Studies have shown that diet plays a vital role in maintaining a healthy body weight and also to prevent obesity. The composition of diet is with macro and micronutrients. The macronutrients are carbohydrates or sugars and complex sugars, proteins and fats.
Image Credit: Marcos Mesa Sam Wordley
In a new study, researchers from the USDA-Agricultural Research Service Grand Forks Human Nutrition Center decided to study the effects of adding a small serving of a sugar-sweetened beverage to meals. They then analysed the effects this had on appetite, emerge metabolism and utilization and also oxidation of substrate (break down of the carbohydrates into smaller glucose particles for usage of the body for energy).
For the study the researchers recruited 27 adults who had an average age of 25 years and a Body mass index of 23 kg/m2.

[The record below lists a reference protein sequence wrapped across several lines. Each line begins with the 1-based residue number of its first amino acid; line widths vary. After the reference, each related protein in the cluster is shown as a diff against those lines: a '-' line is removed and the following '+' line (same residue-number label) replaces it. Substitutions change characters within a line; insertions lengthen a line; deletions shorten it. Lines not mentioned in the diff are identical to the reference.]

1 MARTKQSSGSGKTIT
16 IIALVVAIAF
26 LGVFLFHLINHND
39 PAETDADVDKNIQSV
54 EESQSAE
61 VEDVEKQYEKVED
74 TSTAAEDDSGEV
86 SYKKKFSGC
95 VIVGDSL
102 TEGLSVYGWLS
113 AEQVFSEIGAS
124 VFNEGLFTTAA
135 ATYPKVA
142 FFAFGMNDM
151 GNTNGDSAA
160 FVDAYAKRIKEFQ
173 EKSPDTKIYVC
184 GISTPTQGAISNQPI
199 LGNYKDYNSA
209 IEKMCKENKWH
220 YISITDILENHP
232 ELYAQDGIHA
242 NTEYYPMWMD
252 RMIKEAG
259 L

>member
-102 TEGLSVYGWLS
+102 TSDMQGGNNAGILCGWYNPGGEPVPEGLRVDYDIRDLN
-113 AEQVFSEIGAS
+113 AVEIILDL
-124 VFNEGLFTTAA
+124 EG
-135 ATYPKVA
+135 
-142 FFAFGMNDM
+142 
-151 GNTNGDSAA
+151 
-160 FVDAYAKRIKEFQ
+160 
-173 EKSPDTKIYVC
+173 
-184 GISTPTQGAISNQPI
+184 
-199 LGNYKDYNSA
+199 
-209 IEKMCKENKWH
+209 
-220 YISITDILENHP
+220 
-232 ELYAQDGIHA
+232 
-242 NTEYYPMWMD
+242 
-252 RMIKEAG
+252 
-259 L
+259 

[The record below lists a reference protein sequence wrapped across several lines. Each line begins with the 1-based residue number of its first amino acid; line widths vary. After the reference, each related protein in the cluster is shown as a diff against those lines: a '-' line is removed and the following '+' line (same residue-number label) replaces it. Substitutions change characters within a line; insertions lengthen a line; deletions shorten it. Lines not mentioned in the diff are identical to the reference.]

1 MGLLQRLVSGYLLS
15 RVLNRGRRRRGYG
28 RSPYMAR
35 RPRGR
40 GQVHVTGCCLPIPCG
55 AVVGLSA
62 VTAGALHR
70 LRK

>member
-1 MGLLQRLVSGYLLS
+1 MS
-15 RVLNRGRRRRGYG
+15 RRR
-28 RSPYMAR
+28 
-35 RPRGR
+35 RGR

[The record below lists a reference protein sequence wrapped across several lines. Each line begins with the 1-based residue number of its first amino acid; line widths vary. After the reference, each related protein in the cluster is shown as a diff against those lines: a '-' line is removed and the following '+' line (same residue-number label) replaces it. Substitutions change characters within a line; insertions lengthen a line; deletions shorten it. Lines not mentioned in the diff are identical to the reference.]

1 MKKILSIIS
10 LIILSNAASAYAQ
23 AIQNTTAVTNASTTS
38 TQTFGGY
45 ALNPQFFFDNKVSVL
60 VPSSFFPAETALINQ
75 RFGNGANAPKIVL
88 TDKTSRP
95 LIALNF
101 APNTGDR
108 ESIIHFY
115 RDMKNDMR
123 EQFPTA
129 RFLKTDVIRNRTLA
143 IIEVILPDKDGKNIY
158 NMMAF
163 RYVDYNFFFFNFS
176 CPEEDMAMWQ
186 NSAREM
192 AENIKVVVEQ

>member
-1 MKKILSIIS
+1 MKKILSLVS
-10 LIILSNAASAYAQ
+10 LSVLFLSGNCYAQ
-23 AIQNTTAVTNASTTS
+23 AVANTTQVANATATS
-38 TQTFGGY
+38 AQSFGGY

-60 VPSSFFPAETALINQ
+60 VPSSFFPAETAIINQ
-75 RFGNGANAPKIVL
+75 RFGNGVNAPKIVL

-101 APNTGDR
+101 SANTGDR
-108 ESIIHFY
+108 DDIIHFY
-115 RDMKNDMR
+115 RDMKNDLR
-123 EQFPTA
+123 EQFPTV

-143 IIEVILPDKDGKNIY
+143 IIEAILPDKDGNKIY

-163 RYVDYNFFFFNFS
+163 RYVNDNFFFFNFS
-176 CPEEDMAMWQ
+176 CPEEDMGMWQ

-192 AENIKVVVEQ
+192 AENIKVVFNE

The participants were offered either a sugar sweetened beverage or a non-nutritive-sweetened beverage along with a standard (15%E) or high- (30%E) protein meal. For both the groups meal carbohydrate contents were adjusted so that the participants received equivalent calories.
Same foods were used for all meals. So a total of 17g of fat and 500 calories that did not come from the beverages. Special room calorimeters were used for measurements.
The study visits were separated by at least 1 week. Menstruating women in the study were studied during the luteal phase (Days 15–20 of the monthly cycle).
Thus to simplify, the participants were studied for two 24 hour periods one week apart. They were given protein based meals with sugared drinks in the first experiment. They were given protein based meals along with non-sugary drinks.
Statistical analysis of the other factors sex, level of protein intake, type of beverage offered and its effects on appetite, satiety, taste profiles etc. were made. In addition diet-induced thermogenesis (DIT) and rates of substrate oxidation was also seen. DIT…